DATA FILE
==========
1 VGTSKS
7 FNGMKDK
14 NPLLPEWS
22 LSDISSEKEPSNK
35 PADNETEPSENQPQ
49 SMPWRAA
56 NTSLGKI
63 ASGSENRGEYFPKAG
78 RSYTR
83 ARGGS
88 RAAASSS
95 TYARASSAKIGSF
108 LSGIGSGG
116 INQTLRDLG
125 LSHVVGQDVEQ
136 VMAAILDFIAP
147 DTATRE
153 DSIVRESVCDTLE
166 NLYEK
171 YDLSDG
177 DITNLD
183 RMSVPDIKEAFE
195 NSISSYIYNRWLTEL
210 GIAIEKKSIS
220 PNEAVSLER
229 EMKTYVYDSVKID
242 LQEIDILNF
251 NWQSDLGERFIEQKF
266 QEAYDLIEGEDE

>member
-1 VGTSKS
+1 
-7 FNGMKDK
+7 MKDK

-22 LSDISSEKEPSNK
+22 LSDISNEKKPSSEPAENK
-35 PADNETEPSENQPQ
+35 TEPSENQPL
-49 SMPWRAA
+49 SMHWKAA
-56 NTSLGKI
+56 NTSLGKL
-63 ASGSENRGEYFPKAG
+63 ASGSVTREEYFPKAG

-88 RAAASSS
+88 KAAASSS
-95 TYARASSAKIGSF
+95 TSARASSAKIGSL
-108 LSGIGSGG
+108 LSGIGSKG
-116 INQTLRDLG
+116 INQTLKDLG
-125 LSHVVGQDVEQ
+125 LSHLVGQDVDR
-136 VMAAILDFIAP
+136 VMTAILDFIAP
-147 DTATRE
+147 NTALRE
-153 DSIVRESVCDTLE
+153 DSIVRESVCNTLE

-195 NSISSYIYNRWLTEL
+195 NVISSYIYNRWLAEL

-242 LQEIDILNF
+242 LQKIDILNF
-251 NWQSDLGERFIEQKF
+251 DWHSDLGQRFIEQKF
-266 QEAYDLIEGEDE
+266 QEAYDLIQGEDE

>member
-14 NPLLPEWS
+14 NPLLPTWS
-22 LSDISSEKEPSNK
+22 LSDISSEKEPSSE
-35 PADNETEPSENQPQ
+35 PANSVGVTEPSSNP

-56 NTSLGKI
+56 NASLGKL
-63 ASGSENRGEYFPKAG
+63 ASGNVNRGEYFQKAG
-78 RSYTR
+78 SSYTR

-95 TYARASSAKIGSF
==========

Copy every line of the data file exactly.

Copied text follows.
1 VGTSKS
7 FNGMKDK
14 NPLLPEWS
22 LSDISSEKEPSNK
35 PADNETEPSENQPQ
49 SMPWRAA
56 NTSLGKI
63 ASGSENRGEYFPKAG
78 RSYTR
83 ARGGS
88 RAAASSS
95 TYARASSAKIGSF
108 LSGIGSGG
116 INQTLRDLG
125 LSHVVGQDVEQ
136 VMAAILDFIAP
147 DTATRE
153 DSIVRESVCDTLE
166 NLYEK
171 YDLSDG
177 DITNLD
183 RMSVPDIKEAFE
195 NSISSYIYNRWLTEL
210 GIAIEKKSIS
220 PNEAVSLER
229 EMKTYVYDSVKID
242 LQEIDILNF
251 NWQSDLGERFIEQKF
266 QEAYDLIEGEDE

>member
-1 VGTSKS
+1 
-7 FNGMKDK
+7 MKDK

-22 LSDISSEKEPSNK
+22 LSDISNEKKPSSEPAENK
-35 PADNETEPSENQPQ
+35 TEPSENQPL
-49 SMPWRAA
+49 SMHWKAA
-56 NTSLGKI
+56 NTSLGKL
-63 ASGSENRGEYFPKAG
+63 ASGSVTREEYFPKAG

-88 RAAASSS
+88 KAAASSS
-95 TYARASSAKIGSF
+95 TSARASSAKIGSL
-108 LSGIGSGG
+108 LSGIGSKG
-116 INQTLRDLG
+116 INQTLKDLG
-125 LSHVVGQDVEQ
+125 LSHLVGQDVDR
-136 VMAAILDFIAP
+136 VMTAILDFIAP
-147 DTATRE
+147 NTALRE
-153 DSIVRESVCDTLE
+153 DSIVRESVCNTLE

-195 NSISSYIYNRWLTEL
+195 NVISSYIYNRWLAEL

-242 LQEIDILNF
+242 LQKIDILNF
-251 NWQSDLGERFIEQKF
+251 DWHSDLGQRFIEQKF
-266 QEAYDLIEGEDE
+266 QEAYDLIQGEDE

>member
-14 NPLLPEWS
+14 NPLLPTWS
-22 LSDISSEKEPSNK
+22 LSDISSEKEPSSE
-35 PADNETEPSENQPQ
+35 PANSVGVTEPSSNP

-56 NTSLGKI
+56 NASLGKL
-63 ASGSENRGEYFPKAG
+63 ASGNVNRGEYFQKAG
-78 RSYTR
+78 SSYTR

-95 TYARASSAKIGSF